Monsanto again nudged higher its earnings hopes, as the agrichemicals giant, facing a takeover by Bayer, reported better-than-expected profits, fuelled by rising herbicide prices and the popularity among farmers of soybeans.
The US-based group, which expects later this year to complete its $66bn purchase by Bayer, said that it expected to report earnings per share for the year to the end of August "at the high end" of a range of $4.09-4.55.
That compares with a forecast in April of earnings per share coming in at the high end of a range of $3.95-4.44.
That itself was an upgrade from previous guidance of earnings reaching $3.83-4.35 per share.
Monsanto's shift came as the group unveiled a rise of 17.6% to $843m in earnings for the March-to-May quarter, on revenues up 1.0% at $4.23bn.
That was equivalent to $1.90 per share, excluding one-off items, ahead of the $1.76-per-share figure that investors had expected.
The growth reflected a 12.1% rise to $371m in gross profits from the agricultural productivity division, which sells herbicides such as Roundup, and where Monsanto flagged "improvements in pricing and volumes for glyphosate-based herbicides and continued sales of XtendiMax dicamba-based herbicide".
In the core seeds and genomics business, gross profits actually eased by 1.7% to $2.02bn, reflected in part one-off effects, but also the switch by farmers away from corn, profits from which dropped 5.4% to $922m, and a dent in alfalfa, where Monsanto did not receive licence fees gained a year before.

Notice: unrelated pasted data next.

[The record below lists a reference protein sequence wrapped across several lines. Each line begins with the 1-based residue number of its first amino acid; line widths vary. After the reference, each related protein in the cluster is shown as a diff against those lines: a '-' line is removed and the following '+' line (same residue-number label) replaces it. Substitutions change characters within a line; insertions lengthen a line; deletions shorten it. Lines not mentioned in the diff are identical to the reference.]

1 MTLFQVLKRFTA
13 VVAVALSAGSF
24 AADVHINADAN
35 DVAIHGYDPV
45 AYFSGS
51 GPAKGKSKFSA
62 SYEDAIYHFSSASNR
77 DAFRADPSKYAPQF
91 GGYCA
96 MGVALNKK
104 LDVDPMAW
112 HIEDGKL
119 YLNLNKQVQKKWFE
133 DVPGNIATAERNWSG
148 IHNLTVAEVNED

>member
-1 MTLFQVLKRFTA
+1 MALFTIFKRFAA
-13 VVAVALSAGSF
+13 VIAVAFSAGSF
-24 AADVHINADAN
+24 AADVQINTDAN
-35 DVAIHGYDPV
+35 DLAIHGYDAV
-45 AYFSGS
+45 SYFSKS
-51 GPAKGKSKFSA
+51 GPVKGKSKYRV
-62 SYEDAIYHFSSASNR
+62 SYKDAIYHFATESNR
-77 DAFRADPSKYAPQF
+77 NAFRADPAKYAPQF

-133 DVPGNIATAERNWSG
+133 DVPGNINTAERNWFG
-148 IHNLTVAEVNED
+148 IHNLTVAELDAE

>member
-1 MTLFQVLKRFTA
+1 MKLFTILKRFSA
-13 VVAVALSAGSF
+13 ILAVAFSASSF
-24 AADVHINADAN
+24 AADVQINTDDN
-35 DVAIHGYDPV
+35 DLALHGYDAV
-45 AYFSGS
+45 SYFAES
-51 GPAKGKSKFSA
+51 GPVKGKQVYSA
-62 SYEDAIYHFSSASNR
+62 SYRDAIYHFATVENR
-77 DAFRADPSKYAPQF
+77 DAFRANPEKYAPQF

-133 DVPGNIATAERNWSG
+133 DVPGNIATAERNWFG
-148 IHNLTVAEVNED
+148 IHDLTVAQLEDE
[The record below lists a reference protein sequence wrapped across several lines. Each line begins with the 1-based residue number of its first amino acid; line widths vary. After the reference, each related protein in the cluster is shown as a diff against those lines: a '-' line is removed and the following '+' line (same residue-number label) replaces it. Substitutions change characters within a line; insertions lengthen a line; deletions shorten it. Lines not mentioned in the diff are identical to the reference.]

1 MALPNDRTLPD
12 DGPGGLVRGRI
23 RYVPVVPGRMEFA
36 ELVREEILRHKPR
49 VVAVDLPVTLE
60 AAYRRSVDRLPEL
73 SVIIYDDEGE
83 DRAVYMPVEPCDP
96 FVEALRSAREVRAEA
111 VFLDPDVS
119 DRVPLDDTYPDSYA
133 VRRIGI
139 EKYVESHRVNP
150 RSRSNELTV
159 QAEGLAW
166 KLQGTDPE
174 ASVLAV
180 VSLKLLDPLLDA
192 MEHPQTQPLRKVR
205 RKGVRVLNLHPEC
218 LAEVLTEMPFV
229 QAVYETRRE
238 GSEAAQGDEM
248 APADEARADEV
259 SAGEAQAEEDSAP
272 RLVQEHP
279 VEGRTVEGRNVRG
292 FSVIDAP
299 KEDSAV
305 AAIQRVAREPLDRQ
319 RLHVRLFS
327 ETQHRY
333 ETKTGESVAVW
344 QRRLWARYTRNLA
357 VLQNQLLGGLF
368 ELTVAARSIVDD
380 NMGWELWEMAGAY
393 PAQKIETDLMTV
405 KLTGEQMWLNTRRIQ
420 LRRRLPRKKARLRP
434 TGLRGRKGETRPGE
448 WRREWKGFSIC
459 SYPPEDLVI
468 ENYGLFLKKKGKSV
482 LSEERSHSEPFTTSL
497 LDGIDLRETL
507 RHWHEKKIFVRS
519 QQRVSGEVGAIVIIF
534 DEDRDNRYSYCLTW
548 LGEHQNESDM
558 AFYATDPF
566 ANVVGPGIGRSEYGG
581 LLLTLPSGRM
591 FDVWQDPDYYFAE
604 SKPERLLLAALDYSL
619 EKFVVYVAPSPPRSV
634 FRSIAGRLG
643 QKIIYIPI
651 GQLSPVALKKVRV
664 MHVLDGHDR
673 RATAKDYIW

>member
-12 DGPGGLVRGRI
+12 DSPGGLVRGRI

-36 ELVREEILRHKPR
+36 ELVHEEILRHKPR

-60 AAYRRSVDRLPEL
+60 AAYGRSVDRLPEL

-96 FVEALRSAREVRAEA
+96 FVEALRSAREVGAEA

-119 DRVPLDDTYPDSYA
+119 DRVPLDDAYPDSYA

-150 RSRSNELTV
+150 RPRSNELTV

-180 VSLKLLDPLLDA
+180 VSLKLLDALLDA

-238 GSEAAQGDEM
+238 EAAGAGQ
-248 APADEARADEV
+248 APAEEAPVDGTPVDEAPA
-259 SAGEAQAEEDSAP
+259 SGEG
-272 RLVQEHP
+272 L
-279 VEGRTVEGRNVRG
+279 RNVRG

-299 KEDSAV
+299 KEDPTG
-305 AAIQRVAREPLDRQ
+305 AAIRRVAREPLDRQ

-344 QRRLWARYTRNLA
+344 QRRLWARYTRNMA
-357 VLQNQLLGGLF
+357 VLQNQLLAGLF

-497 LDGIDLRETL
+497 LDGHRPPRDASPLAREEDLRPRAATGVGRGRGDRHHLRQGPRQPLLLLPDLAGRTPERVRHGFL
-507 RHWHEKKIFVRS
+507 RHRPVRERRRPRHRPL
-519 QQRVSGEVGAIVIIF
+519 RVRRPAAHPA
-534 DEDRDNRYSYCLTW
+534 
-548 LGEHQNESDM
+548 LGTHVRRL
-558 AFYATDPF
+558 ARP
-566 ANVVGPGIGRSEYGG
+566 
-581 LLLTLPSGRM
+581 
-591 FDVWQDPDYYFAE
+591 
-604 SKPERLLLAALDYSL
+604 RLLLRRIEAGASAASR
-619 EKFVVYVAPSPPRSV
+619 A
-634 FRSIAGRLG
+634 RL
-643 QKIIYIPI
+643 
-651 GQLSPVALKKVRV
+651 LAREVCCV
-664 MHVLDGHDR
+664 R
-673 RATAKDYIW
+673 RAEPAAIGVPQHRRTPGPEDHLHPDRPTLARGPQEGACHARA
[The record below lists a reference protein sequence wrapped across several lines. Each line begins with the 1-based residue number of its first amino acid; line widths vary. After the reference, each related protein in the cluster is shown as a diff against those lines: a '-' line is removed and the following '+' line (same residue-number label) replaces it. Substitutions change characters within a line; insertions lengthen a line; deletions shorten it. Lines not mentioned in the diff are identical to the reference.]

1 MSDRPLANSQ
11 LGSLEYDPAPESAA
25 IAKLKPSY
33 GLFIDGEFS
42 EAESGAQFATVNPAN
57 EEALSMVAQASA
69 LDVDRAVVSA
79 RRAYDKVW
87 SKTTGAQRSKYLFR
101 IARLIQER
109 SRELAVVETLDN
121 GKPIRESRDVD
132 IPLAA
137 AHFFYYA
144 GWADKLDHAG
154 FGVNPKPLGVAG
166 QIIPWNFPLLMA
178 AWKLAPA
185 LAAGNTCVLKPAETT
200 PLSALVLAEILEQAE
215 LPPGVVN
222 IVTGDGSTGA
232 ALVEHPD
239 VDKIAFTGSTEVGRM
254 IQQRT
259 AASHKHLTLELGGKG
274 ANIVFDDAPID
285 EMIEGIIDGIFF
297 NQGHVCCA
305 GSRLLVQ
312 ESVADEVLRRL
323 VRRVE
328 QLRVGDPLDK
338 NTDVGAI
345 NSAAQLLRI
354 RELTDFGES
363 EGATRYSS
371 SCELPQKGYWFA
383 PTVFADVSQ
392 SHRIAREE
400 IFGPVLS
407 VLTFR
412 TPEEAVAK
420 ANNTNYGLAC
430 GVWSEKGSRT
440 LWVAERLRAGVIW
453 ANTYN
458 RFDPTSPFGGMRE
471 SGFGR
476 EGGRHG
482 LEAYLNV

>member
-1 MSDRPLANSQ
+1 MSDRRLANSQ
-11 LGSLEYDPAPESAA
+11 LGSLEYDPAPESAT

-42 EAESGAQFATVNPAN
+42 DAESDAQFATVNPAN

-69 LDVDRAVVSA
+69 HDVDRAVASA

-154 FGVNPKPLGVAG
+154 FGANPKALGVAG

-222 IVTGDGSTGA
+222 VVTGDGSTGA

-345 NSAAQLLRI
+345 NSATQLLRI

However, gross profits in soybeans soared 50% to $588m, as US farmers sowed 20m acres with Roundup Ready 2 Xtend alone, a seed genetically modified to be tolerant to both dicamba and glyphosate herbicides, allowing farmers to spray off weeds in their crops.
The comments come ahead of US Department of Agriculture data on Friday which are expected to show US growers planting a record soybean area this spring, largely at the expense of corn, for which low prices have made it a less attractive option.
In South America, sowings with Intacta RR2 pro seed "now exceeds 50m acres."
"In soybeans, Monsanto has seen strong demand for the latest technologies," the group said
Hugh Grant, the Monsanto chairman and chief executive, said that for the group overall "our innovation leadership and commitment to our grower customers is driving our growth.
"I'm very pleased with what our teams have accomplished this year, balancing meaningful progress on both delivering the business and working to close the deal with Bayer."
At the UK's Warwick Business School, international business professor John Colley said: "Third quarter earnings figures for Monsanto continue the recent improving trend as US agribusiness markets continue to grow."
Monsanto shares stood 0.9% higher at $118.26 in morning deals in New York, earlier touching a two-year high of $118.47.
By Mike Verdin